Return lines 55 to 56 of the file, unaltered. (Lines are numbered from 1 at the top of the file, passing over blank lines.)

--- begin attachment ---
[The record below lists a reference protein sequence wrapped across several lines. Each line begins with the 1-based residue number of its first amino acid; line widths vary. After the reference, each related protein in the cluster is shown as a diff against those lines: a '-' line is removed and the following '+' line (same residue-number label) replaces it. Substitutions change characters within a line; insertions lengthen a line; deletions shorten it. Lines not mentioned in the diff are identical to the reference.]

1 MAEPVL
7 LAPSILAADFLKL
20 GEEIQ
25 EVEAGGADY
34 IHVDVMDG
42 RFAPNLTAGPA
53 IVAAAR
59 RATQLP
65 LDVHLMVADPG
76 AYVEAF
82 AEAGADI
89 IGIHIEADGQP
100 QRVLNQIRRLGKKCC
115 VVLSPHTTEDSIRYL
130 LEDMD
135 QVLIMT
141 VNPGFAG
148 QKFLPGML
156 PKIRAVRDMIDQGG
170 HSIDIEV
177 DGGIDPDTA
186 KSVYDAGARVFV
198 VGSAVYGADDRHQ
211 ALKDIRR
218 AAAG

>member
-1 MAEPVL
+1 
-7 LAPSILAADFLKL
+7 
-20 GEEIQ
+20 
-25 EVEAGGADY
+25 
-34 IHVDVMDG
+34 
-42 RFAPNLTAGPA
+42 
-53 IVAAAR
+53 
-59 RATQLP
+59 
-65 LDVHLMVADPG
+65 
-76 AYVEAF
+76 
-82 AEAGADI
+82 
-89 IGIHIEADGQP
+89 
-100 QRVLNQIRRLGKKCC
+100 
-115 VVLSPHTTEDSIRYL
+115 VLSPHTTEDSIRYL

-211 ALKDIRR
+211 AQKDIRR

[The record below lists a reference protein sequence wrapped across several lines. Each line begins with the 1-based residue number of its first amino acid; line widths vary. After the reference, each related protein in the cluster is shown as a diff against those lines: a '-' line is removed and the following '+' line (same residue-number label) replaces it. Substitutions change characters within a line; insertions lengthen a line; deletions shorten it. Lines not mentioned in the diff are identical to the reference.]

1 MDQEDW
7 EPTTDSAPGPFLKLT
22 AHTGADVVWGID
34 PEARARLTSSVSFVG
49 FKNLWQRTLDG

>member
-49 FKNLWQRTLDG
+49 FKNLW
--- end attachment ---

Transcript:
+115 VLSPHTTEDSIRYL

-211 ALKDIRR